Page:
Overall, 23.8% strongly preferred using their own words to describe their race/ethnicity, 8.0% somewhat preferred using their own words, 41.3% had no preference, 11.8% somewhat preferred choosing from a list, and 15.1% strongly preferred choosing from a list (Table 3). However, preferences varied among Whites, African Americans, Latinos/Hispanics, and multiracial/multiethnic individuals, with non-Whites being more likely to prefer using their own words (P=.002, P= .02, and P=.003 for pairwise comparisons between each of the groups vs Whites). For example, the proportion of participants who somewhat or strongly preferred to use their own words was 24%, 35%, 46%, and 52% among Whites, African Americans, Latinos/Hispanics, and multiracial/multiethnic individuals, respectively (Table 3). In multivariate analysis with adjustment for age, gender, and study phase, the adjusted odds ratios for preferring to use one’s own words were 1.1 (95% confidence interval [CI]=0.7, 1.9) for African Americans, 3.0 (95% CI=1.2, 7.5) for Latinos/Hispanics, and 3.2 (95% CI=1.2, 8.6) for multiracial/multiethnic individuals (all vs Whites). Conversely, African Americans were less likely than Whites to say they preferred to choose from a list (adjusted odds ratio=0.4; 95% CI=0.2, 0.8); no differences were seen for Latinos/Hispanics and multiracial/multiethnic individuals compared with Whites. Age and gender were not related to preferences, but patients in phase 2 were more likely to say they thought that describing their race/ethnicity in their own words and choosing from a list were “about the same.”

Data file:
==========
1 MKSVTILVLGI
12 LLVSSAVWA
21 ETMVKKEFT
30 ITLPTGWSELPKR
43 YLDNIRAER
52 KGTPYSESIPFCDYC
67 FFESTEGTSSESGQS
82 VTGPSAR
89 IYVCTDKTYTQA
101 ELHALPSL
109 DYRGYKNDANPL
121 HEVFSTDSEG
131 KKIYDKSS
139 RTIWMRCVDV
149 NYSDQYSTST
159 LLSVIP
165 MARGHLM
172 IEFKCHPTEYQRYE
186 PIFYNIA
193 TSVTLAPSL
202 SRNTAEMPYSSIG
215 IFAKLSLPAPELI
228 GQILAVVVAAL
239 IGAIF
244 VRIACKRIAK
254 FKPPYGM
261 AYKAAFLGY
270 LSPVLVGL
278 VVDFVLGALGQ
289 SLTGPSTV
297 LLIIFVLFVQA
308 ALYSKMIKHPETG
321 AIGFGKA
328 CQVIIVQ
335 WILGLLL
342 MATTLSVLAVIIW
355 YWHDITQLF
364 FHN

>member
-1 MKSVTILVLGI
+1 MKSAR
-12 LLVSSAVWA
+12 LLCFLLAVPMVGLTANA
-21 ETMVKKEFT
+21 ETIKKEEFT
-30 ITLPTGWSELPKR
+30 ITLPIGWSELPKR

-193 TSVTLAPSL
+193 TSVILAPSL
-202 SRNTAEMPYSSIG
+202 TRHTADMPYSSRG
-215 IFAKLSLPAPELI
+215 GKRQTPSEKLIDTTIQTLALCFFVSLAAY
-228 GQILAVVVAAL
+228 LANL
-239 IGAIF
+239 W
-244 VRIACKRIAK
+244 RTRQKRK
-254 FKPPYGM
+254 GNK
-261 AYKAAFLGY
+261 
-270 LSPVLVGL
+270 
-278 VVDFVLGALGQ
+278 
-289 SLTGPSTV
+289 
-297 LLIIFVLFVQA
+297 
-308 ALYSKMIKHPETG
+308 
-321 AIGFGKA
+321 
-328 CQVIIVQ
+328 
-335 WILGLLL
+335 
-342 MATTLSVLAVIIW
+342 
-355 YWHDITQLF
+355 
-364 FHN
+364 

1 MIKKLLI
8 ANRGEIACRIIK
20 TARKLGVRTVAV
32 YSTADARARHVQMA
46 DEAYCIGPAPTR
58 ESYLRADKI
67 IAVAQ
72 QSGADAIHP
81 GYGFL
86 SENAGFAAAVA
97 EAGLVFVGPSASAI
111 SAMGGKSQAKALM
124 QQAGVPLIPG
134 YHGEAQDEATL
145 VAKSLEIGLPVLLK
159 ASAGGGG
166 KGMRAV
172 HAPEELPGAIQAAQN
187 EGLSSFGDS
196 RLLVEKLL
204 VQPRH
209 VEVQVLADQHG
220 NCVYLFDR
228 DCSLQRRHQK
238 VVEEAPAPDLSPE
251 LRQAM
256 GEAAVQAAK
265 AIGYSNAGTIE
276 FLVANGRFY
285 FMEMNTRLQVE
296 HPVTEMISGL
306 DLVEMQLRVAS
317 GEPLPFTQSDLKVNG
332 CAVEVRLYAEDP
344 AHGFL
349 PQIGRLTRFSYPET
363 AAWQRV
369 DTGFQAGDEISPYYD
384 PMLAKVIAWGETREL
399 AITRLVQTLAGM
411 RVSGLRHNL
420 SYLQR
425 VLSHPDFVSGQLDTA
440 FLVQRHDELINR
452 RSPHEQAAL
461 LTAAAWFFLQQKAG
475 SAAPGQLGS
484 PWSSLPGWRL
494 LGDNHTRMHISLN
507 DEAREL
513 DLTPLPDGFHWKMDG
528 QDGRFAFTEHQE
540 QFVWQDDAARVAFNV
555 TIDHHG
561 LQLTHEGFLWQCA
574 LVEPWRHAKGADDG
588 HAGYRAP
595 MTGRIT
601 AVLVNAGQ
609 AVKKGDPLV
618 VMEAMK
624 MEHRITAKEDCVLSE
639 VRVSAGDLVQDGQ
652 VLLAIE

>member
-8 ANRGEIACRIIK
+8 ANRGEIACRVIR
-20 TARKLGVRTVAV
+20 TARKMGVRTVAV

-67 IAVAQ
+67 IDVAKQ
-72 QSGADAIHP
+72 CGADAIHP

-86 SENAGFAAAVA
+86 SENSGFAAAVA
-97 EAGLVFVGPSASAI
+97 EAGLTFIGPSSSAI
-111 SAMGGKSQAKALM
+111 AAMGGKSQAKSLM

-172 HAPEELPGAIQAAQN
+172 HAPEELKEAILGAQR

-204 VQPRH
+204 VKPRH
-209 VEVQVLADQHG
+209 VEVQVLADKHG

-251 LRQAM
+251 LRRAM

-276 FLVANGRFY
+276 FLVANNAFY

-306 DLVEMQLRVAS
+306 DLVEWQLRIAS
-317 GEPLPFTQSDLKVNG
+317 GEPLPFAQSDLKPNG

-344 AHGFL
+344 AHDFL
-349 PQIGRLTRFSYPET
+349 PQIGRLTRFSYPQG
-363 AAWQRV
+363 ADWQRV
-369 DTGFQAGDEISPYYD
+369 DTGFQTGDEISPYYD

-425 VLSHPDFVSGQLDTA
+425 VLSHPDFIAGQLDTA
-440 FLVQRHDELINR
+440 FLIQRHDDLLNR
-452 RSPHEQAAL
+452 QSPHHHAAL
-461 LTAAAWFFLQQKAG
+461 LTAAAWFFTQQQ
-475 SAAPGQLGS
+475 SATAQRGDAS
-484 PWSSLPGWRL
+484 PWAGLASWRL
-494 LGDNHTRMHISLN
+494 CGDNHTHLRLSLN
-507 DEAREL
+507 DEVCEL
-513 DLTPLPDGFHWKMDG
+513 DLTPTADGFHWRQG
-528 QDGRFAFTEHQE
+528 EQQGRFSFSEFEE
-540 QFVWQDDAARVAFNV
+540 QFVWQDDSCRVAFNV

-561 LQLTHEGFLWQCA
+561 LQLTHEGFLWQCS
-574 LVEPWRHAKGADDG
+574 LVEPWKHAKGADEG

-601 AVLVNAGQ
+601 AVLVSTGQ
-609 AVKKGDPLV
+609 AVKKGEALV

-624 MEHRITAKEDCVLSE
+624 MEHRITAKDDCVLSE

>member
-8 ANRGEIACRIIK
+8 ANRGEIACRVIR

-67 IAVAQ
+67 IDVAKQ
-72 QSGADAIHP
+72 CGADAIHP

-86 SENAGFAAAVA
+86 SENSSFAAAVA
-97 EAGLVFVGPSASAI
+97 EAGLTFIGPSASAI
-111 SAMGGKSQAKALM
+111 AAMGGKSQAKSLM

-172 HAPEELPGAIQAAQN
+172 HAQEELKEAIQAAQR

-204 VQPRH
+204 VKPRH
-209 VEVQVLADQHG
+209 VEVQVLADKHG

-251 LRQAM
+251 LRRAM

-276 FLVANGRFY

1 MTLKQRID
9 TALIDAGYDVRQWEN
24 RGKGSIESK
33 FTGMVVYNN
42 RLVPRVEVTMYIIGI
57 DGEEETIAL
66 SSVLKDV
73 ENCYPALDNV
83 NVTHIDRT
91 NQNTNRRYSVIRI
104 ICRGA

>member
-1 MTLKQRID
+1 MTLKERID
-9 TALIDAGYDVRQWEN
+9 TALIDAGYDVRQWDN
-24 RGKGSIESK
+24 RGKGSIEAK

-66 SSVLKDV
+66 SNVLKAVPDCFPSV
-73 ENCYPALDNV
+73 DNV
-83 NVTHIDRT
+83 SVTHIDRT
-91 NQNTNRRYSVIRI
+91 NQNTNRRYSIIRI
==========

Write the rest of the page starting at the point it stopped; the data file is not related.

Categorization With Patients’ Own Terms vs Choosing from OMB Categories

There was excellent agreement between the categorization based on patients’ own words compared with their responses to their choices for the questions on Hispanic ethnicity and race (Table 4). After excluding subjects who chose Other or refused to answer 1 or both of the OMB questions, there was 93% agreement between the categories created with patients own terms and the categories based on the OMB questions (κ statistic = 0.88).

Despite the overall high level of agreement between the 2 classification systems, the areas of disagreement were noteworthy and important. Among the 37 patients who described themselves as Latino, Hispanic, or being from a country in Central or South America, 17 (46.0%) chose Other as their race when asked to choose from a list. Another 8 (21.6%) patients refused to choose any race term. In addition, a “Spaniard from Spain” refused to answer the question about Hispanic ethnicity.